A very early beginning to a late start on the highway
I drove down Highway 50 to a restaurant that was open at 6:30 in the morning and treated myself to an omelet. On the four-day trip up to Lakewood, I didn't eat in any restaurants. Other than some bananas and grapes I bought along the way, I only ate food I brought with me, including nuts and dried fruit, and beans and rice I prepared ahead of time. For this homeward leg of the adventure, I did not have an opportunity to prepare any food. Sitting inside the country-chic-decorated restaurant was a treat for me.
By the time I finished my breakfast, the Sacred Ground coffee shop was open. They have a decent WiFi connection, and it is a lot more comfortable sitting inside that place than it is sitting in my car in the Days Inn parking lot. I downloaded my tracks and waypoints from the GPSr to the laptop, and loaded Geocaches for my route for the day, which was going to take me over Monarch Pass towards Montrose and somewhere beyond there.
At the coffee shop, I struck up a conversation with a man I saw there last spring. He uses the computer in the shop to check on foreign-currency investments. His kindness during our discussion was at odds with his reticent demeanor which made me hesitant to strike up a conversation originally, something that comes very naturally for me when I am traveling.
Finally, after finishing my coffee and packing up the laptop, I was ready to hit the road. But just then, a woman came in to ask me about my car, a 2003 5-speed Toyota Matrix, and the gas mileage it gets. As we talked, it turned out we had quite a bit in common, so we talked for more than an hour. By the time I finally started down the road, so many hours had elapsed I didn't try to reverse my DNF for "First Anniversary Cache" up on 'S' Mountain, nor make the hike to another cache on the east side of Salida.
The views along my route over the pass and down the other side, were incredible. There were puffy clouds in the sky to accent the aspen trees which were starting to turn from green to yellow and orange. It was early enough in the process that none of the trees had lost their leaves yet. This picture was taken near "Fooses Creek Cache, one that was placed in 2002.
Outside of Montrose, I stopped for a little guard rail cache, "Woodgate Wetlands Cache. When I pulled into the turnout, I saw the cutest little deer look up at me from the meadow below. I reached for my camera, but the deer got spooked and took off . . . along with another larger deer that emerged from the brush. They bounded away like two very large jackrabbits.
In the small cache container, I was surprised to find a GJTB. Of course I had to take it, so, in "trade" for it, I left nscaler’s CA Poppy Geocoin.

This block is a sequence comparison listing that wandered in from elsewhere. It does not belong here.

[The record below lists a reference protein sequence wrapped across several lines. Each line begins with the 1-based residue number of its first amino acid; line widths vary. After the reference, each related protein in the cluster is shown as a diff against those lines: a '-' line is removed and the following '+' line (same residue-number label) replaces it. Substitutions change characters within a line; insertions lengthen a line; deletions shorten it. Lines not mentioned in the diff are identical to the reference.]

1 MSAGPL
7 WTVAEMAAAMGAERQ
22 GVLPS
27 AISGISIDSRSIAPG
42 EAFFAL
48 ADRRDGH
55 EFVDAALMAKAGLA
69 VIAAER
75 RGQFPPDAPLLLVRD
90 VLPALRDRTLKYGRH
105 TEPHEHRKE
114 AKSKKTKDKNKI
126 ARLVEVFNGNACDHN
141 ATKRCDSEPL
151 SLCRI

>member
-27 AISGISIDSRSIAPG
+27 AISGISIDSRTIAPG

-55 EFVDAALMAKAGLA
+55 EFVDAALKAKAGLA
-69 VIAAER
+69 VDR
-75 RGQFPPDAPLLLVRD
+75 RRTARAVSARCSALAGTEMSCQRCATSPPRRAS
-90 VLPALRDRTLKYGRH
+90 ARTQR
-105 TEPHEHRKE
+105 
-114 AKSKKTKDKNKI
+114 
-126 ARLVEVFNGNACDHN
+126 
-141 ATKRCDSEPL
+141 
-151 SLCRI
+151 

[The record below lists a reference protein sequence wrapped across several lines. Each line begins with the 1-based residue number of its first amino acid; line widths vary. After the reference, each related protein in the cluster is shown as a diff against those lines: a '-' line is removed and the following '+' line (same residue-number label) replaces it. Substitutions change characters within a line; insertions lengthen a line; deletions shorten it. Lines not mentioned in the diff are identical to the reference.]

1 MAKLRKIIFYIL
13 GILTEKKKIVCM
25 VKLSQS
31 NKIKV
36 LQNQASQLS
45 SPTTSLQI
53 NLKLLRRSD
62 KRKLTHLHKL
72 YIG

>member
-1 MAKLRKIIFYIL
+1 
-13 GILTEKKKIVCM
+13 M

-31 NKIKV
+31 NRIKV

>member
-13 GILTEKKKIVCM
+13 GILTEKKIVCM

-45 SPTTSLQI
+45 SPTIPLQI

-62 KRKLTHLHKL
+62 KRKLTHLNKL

From that cache, I started the incredibly-scenic drive towards Ridgway. I stopped to get the "Alkali Trail" cache I couldn’t find last spring. Since I now knew the coordinates were off, I was able to look around a bit and deduce where it might be hidden. I found it in the rocks, 28 feet away from GZ. I took new coordinates which I hope will be helpful for future seekers, especially those who make the hike from the trailhead, instead of those like me who take the 10-minute "window" of time to race down the trail from the Visitor Center to the cache site. The Visitor Center for the State Park has these astounding views.
It was great to remove the "Alkali Trail" cache from my "As-Yet-Unfound DNFs" Bookmark List and add it to my "Caches with a View" Bookmark List.
A bit further down the road, I walked along a nice hiking and biking trail to find a cache hidden near this old Dallas Townsite wooden waterpipe.
This was another artifact I saw along the trail.
The pretty clouds from earlier in the day were coalescing into storm clouds, and when I got to the turnoff for Ridgway, there were a few raindrops slashing on the windshield. I dodged them as I walked over to get the Galloping Goose #1 Cache" at a little outdoor Railroad museum.
That area is so astonishingly scenic, I wish I had stopped driving and found a place to stay. However, the elevation there is more than 7,000 feet. With threatening skies overhead, I thought I should keep traveling south in hopes of finding clearer skies and warmer weather.
My next stop along the way was Ouray, Colorado, a town with a setting so astonishing it brought me to tears. I took lots of pictures of it, and of the scenery along the "Million Dollar Highway" to the mining town of Silverton.
That part of the drive today deserves its own Blog Entry.